“Any unusual pain?” Hurvus asked me as he applied some milky solution to the empty socket. It was cold, numbing and uncomfortable.
“Define unusual, in the context of losing an eye,” I replied.
“Sudden headaches? Persistent irritation?”
“No. The pain has lessened, though it still hurts if I glance somewhere quickly.”
“The muscles are tied into each other, trying to move an eye that isn't there anymore. The pain will fade. Sit up, lean forward, let it drain into the basin. Have you considered a false eye or sewing the lids shut?”
“I have not.”
“Good. Don't. That's just begging for infection. And don't sleep with the patch on. Disease loves close, damp, dark places.” He handed me a clean cloth and began packing up his things in a worn leather satchel. I wiped the solution off my cheek and eyelids.
“It don't need any more attention from me. I won't miss the walks up the Mount. If you need anything else, you can come see me. I won't be back here.”
“Trouble getting through the Girdle?”
“No. The boys on the barricades know me, and the Blacksleeves as well. Physicking has its benefits.”
“What about Keel?” I asked him.
“What about Keel?”
“Anything more to do about that arm of his?”
“I unbound it this morning and re-splinted it. Or hadn't you noticed?”
“I hadn't. I've been rather distracted.”
He grunted. “It's properly set and healing well. The splints can come off in a month. No more, no less. Then he'll need to build his strength back up in the arm, but slowly. The muscles will have atrophied by then. I've told him all this, but Isin only knows if he was paying attention.”
I stood and shook his hand. Passed him a few marks. “My thanks, and your payment. Have you eaten? Greytooth will be supping with me in an hour or so.”
“I can't. I have a committee meeting.”
I raised an eyebrow.
“The Just Men. I've been keeping busy sewing them up after their clashes with the Councilors' troops.”
“Have you become a revolutionary, then?”
“I take no part in politics. But their organization regarding casualties is a sad fucking shambles. I decided to give them a little advice, if only to make my life easier and keep people from dying unnecessarily.”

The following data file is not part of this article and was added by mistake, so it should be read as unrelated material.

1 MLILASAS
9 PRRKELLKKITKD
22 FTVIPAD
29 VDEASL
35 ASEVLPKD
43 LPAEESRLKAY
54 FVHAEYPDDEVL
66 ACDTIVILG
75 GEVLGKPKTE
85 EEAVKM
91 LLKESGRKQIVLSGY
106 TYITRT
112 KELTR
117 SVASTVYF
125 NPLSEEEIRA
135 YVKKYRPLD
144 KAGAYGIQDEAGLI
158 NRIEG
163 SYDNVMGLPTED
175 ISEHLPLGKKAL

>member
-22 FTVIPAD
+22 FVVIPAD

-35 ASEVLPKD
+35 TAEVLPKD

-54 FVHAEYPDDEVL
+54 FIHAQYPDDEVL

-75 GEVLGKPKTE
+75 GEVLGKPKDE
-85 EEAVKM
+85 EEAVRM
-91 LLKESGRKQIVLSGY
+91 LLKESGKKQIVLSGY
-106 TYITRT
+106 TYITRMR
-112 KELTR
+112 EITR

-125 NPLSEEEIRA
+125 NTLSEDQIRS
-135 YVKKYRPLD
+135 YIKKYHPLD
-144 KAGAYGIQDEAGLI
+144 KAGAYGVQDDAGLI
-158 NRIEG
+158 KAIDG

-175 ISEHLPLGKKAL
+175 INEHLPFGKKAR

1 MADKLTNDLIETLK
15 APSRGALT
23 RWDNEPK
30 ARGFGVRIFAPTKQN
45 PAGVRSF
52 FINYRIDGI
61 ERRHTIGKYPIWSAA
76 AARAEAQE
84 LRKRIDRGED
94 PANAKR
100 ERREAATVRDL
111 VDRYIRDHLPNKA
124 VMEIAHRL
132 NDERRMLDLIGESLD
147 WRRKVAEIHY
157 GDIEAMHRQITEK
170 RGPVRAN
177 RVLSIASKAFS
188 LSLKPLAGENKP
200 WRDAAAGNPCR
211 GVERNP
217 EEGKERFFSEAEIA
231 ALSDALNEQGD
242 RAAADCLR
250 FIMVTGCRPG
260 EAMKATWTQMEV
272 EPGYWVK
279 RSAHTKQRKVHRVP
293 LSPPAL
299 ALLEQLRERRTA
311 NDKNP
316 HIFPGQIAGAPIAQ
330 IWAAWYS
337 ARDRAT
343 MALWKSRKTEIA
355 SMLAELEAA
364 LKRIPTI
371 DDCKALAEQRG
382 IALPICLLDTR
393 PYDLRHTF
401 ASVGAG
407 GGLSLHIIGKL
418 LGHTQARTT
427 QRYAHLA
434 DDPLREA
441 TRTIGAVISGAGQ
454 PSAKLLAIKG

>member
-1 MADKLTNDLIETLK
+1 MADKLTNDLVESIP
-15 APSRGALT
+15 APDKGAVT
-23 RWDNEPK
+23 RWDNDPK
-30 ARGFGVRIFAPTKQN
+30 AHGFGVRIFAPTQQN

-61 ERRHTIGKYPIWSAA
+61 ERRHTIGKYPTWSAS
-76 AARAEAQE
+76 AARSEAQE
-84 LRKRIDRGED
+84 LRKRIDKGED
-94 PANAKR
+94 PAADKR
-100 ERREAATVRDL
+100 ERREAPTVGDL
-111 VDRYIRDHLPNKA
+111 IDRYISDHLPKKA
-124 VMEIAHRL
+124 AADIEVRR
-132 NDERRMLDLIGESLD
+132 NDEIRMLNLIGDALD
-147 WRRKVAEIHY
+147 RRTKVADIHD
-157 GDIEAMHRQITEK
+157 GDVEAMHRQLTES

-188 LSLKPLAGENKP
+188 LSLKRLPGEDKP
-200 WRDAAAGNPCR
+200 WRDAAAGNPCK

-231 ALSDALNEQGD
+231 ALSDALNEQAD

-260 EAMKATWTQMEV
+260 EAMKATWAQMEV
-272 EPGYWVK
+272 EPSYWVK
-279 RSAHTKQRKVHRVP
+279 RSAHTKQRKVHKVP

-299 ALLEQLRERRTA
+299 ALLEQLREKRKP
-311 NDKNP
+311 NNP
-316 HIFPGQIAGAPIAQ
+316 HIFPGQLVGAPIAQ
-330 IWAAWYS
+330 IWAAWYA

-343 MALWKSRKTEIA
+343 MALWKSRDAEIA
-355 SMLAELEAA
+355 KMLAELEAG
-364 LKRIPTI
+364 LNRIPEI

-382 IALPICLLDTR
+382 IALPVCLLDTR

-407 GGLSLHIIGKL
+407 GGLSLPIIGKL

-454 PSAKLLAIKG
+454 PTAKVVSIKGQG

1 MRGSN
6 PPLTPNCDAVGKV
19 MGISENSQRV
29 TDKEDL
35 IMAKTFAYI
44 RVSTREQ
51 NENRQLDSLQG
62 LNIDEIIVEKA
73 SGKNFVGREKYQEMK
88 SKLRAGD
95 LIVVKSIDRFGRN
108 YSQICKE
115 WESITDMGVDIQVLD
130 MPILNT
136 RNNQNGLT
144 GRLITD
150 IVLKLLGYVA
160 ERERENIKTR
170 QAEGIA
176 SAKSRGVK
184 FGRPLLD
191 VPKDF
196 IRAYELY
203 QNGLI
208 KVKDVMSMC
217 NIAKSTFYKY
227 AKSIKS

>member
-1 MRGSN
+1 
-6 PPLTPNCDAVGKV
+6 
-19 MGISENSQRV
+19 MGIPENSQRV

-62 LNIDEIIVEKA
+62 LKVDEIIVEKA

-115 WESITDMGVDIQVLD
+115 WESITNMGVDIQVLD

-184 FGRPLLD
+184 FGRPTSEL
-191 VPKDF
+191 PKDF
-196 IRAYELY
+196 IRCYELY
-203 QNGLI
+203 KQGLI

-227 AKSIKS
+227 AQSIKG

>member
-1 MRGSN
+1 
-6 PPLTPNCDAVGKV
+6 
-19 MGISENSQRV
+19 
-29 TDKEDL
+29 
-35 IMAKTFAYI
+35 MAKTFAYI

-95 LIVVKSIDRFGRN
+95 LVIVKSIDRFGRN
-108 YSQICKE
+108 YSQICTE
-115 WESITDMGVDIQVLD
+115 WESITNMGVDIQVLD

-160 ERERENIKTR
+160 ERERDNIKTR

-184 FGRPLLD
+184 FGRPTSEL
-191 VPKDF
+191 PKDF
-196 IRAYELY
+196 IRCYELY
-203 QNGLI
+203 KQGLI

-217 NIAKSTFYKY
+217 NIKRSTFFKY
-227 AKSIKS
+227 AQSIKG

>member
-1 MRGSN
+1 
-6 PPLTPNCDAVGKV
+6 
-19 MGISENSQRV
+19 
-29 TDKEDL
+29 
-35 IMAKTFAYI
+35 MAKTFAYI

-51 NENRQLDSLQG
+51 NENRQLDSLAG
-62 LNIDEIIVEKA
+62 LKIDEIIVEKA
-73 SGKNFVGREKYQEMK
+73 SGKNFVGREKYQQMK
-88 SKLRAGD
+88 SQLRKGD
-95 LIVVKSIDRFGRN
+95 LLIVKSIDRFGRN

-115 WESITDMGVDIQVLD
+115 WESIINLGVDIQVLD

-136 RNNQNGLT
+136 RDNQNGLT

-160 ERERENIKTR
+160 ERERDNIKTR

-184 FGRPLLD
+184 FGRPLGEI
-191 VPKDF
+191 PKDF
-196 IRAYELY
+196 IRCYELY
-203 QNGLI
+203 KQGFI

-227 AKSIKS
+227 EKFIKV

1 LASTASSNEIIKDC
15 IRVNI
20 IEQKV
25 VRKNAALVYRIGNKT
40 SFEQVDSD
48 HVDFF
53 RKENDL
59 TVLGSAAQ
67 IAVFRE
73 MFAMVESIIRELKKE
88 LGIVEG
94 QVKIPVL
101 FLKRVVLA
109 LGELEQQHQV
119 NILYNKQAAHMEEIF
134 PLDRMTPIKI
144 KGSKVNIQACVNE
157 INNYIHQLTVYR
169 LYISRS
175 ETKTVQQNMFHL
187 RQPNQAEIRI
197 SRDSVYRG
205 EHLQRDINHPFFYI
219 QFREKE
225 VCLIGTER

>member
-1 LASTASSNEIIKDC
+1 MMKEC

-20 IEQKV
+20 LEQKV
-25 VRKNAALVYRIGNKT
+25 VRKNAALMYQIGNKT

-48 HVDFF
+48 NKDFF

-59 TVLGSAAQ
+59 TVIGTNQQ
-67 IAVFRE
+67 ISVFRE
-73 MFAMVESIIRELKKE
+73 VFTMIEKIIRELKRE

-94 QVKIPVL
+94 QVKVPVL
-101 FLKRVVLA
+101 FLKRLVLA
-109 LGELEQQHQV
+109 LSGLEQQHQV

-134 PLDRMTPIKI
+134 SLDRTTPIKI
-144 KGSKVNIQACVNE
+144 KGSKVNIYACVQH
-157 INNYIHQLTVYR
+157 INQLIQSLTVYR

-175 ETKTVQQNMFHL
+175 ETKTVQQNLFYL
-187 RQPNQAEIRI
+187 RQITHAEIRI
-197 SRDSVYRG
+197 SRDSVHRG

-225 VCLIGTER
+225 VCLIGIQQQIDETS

“Enlightened self-interest, then.”
“Too fucking right.”
“A drink before you go?”
His eyes said 'hells yes' but his mouth said 'no thanks.'
I saw him to the door. As he was going down the steep street, he passed another gentleman coming up it. I waited at the door, since anyone who had climbed this far could only be coming to the Citadel. The fellow didn't look like much, but I activated the wards nonetheless. Appearances, deceiving, etc. The man was a mage, that much I could tell with my magesight. How powerful he might be I had no idea.
He was a relatively young fellow, fit enough that the climb hadn't winded him too badly. He was dressed in white hose, black shoes with silver buckles, and a suit that was silk and pale, pale blue. He wore a tri-cornered hat, Isinglas-style. I looked down at my own clothes, and realized I was sorely in need of a laundress. Well. At least black was forgiving of grime.
He stopped a few feet away from the threshold and said “Magister Angrado?”
He doffed his hat and gave me a shallow bow. “Perrick Leed, of Vulkin and Bint.”
“Well met, Magister Leed. Would you care to come inside?”
“Your pardon, but no. I was sent to verify your claim, as is necessary before the bank can accede to your request. It will only take a moment, and then I will return to the bank directly to fulfill your instructions.”
“Well enough,” I said. I'd set in place the precautions Leeds was now following, so it wouldn't have been very fair of me to complain. Being both a thief and a mage, I'd imagined far too many ways to make child's play of a banking house's mundane security procedures.
“Do you submit to the Compulsion, magus?”
He summoned up his power, and I felt the Compulsion settle on my mind like a soft cloth. I would notice no further effects, as long as I did not try to lie.
“Are you in fact the mage Holgren Angrado?”
“Do you in fact wish to withdraw a sum of forty thousand Lucernan gold marks based on the letter of credit on file with the Bellarian chapter of the bank?”
“Does the Lucernan chapter of the bank in fact hold sufficient monies on deposit in your name to cover in full the sum you have requested, including the applicable five per cent accommodation fee?”